What to say
When arranging the trip, make sure you clearly explain any considerations that involve your baby’s or toddler’s sleep schedule. Worried it may come off as rude? Think about it this way: If your child had a peanut allergy you would let visitors know ahead of time not to bring peanuts into your home. Right? So do yourself a favor and have the same conversation about your child’s sleep habits ahead of time. Do not wait until people arrive to discuss this – it might feel like an ambush.
You can say something like: “Sarah is a very sensitive sleeper and we have been working hard on her sleep schedule for the past few months. We have noticed that if she misses her nap or goes to bed too late it can really impact her mood. So that is something we as a family prioritize over many other things.”
Explain to your friends and family how this will affect them during the trip. For example, while you will be able to show them around, you might not all be able to join them for an all-day excursion since someone will have to go home to let Sarah nap. Let them know what you CAN and CANNOT do clearly and kindly.
What to do
Make sure you are following all your regular routines, especially your nap schedule and bedtime routine.
You might be able to involve your visitors in your bedtime routine, especially if there are adults only or it’s grandparents that would like to take part.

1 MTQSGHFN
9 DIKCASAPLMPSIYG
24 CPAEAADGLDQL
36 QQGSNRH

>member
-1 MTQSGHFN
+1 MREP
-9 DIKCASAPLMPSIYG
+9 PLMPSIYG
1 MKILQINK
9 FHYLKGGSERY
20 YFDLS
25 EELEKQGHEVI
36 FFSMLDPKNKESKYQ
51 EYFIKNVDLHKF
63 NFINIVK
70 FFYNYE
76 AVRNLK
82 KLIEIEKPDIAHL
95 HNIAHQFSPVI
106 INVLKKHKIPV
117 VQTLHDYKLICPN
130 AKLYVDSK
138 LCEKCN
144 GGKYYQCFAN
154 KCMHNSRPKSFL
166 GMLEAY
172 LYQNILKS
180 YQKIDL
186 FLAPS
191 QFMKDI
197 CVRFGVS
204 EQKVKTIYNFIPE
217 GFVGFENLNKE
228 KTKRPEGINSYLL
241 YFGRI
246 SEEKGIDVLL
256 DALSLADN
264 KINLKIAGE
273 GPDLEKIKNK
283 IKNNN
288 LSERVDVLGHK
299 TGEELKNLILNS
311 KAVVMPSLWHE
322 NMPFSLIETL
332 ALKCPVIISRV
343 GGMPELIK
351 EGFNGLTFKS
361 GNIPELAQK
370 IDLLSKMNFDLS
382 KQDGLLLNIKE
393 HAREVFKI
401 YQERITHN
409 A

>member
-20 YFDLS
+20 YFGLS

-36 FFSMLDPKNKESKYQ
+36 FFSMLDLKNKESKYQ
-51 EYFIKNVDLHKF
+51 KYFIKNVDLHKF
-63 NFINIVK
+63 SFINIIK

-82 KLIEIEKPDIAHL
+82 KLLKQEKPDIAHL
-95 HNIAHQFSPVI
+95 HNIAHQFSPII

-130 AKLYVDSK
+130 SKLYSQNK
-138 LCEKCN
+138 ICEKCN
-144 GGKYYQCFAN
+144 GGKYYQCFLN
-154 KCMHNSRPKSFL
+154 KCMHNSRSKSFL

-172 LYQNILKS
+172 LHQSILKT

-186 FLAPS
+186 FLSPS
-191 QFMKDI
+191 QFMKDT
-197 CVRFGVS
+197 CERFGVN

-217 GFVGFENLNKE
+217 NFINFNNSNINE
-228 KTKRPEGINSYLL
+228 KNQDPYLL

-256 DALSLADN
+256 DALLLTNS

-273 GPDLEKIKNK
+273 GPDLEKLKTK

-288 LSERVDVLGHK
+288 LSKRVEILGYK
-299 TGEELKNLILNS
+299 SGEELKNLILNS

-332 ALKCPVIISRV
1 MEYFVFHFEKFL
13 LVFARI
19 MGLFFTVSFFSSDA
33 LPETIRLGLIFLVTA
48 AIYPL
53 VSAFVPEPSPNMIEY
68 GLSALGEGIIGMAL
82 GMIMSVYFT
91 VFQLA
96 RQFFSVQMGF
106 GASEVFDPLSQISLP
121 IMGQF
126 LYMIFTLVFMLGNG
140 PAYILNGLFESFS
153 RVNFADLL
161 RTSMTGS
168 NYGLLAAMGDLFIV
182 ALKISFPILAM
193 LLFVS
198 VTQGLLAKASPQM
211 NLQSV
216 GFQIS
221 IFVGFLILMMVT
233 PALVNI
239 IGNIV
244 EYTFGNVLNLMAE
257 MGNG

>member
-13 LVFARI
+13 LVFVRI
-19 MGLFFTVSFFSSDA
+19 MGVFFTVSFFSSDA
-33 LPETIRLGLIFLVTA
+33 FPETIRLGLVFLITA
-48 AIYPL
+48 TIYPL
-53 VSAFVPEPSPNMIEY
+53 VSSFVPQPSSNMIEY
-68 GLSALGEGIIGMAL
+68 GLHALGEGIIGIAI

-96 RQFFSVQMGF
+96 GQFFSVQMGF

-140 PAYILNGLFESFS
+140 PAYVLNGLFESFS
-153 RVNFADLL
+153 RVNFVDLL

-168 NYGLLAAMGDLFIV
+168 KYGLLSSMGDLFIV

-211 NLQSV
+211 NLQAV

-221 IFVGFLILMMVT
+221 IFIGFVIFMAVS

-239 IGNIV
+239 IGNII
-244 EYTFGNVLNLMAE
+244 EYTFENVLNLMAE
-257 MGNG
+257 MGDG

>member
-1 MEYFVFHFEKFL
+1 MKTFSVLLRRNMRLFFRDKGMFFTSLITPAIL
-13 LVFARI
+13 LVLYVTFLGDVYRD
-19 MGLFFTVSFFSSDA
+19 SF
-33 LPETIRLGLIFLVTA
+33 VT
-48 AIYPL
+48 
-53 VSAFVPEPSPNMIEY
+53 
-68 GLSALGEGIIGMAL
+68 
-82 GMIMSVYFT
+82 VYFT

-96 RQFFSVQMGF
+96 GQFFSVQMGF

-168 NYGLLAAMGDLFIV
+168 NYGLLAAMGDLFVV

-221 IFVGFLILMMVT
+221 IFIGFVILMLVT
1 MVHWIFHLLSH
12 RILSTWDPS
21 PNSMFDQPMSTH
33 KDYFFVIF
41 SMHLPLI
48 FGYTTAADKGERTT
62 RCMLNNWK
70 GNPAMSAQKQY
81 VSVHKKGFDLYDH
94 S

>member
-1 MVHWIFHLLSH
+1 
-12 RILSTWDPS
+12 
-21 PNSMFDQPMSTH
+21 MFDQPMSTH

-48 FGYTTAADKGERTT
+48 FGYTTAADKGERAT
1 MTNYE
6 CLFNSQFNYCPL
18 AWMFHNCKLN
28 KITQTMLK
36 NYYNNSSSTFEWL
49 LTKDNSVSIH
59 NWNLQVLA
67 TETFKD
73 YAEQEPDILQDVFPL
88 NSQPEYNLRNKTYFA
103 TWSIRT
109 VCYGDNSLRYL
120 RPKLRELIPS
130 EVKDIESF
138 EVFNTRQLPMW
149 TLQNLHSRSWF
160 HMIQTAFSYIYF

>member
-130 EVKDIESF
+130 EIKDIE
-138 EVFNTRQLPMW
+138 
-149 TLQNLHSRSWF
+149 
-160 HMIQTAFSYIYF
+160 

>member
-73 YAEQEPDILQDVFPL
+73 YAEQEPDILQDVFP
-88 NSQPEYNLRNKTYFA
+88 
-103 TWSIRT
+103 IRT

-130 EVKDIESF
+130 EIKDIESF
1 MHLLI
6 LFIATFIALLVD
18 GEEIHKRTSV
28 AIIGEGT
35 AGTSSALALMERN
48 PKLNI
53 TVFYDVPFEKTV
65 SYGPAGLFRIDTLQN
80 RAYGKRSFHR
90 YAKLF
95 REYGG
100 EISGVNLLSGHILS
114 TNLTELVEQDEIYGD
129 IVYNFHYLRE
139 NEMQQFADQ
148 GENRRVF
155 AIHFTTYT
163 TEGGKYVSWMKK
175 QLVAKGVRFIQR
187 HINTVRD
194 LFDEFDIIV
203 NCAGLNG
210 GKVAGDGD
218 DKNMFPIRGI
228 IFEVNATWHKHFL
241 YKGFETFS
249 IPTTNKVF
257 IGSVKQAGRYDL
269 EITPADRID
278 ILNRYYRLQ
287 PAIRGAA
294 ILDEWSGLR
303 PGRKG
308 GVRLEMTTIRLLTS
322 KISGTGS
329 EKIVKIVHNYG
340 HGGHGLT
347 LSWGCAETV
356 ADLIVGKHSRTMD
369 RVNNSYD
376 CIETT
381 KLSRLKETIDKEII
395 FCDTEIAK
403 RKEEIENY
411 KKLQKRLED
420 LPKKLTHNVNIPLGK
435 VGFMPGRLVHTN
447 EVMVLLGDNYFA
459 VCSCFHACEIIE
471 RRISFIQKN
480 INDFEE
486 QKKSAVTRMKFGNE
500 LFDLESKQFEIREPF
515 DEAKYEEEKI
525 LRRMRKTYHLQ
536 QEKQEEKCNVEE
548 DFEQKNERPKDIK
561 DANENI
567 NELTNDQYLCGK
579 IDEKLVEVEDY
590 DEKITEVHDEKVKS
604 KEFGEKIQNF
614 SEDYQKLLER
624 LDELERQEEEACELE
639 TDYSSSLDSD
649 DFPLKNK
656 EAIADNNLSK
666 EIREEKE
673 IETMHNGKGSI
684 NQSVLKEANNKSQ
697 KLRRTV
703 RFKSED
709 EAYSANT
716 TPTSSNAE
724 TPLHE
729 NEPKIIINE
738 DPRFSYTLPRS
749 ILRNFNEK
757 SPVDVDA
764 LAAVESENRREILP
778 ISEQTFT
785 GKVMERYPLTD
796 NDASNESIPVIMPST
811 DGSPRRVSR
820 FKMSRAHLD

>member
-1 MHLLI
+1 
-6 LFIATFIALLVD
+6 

On the other hand, if your visitors come with their own older children who go to bed later and are creating a very amped-up environment you will need to give your child time in a separate and less stimulating space to wind down.
You can shorten each part of the routine by a few minutes as long as you still complete all the steps. Remember, a bedtime routine is like a bat signal for your child that it’s time to go to sleep. So don’t skip any steps or mix up the order to accommodate visitors. You will probably pay for it with less sleep.
It can feel hard to tell your mother-in-law or best friend that you need to get your toddler into bed at 7:13 pm sharp when they would like to do just one more round of Twister.
Remember what it felt like to have a child that woke up multiple times per night. Remember what it was like to feel like a zombie each morning. Remember why you are doing this. For your child, for you, for your family. You got this.